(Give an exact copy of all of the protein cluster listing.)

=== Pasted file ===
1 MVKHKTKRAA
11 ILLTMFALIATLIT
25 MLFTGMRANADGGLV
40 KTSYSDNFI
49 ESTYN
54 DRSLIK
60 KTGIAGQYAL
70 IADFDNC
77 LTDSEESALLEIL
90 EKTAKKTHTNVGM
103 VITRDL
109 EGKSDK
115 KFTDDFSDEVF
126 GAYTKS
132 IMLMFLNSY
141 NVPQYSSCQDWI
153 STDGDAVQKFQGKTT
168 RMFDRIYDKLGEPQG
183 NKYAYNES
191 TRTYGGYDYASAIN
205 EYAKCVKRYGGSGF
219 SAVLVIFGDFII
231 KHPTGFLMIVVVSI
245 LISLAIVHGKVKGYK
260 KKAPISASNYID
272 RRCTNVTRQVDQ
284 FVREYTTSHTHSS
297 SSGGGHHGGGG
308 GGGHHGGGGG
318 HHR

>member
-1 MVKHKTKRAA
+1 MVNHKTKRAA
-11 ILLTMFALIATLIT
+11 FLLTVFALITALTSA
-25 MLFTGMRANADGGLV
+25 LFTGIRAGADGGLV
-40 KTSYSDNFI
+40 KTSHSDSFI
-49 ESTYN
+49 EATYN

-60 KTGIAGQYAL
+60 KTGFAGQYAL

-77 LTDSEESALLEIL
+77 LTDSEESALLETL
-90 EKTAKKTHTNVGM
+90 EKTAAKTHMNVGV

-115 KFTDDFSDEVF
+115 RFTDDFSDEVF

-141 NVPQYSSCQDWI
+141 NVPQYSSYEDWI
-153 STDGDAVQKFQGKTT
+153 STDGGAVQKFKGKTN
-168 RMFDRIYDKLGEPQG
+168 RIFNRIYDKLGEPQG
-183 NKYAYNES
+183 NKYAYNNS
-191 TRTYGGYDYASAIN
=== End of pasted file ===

1 MVKHKTKRAA
11 ILLTMFALIATLIT
25 MLFTGMRANADGGLV
40 KTSYSDNFI
49 ESTYN
54 DRSLIK
60 KTGIAGQYAL
70 IADFDNC
77 LTDSEESALLEIL
90 EKTAKKTHTNVGM
103 VITRDL
109 EGKSDK
115 KFTDDFSDEVF
126 GAYTKS
132 IMLMFLNSY
141 NVPQYSSCQDWI
153 STDGDAVQKFQGKTT
168 RMFDRIYDKLGEPQG
183 NKYAYNES
191 TRTYGGYDYASAIN
205 EYAKCVKRYGGSGF
219 SAVLVIFGDFII
231 KHPTGFLMIVVVSI
245 LISLAIVHGKVKGYK
260 KKAPISASNYID
272 RRCTNVTRQVDQ
284 FVREYTTSHTHSS
297 SSGGGHHGGGG
308 GGGHHGGGGG
318 HHR

>member
-1 MVKHKTKRAA
+1 MVNHKTKRAA
-11 ILLTMFALIATLIT
+11 FLLTVFALITALTSA
-25 MLFTGMRANADGGLV
+25 LFTGIRAGADGGLV
-40 KTSYSDNFI
+40 KTSHSDSFI
-49 ESTYN
+49 EATYN

-60 KTGIAGQYAL
+60 KTGFAGQYAL

-77 LTDSEESALLEIL
+77 LTDSEESALLETL
-90 EKTAKKTHTNVGM
+90 EKTAAKTHMNVGV

-115 KFTDDFSDEVF
+115 RFTDDFSDEVF

-141 NVPQYSSCQDWI
+141 NVPQYSSYEDWI
-153 STDGDAVQKFQGKTT
+153 STDGGAVQKFKGKTN
-168 RMFDRIYDKLGEPQG
+168 RIFNRIYDKLGEPQG
-183 NKYAYNES
+183 NKYAYNNS
-191 TRTYGGYDYASAIN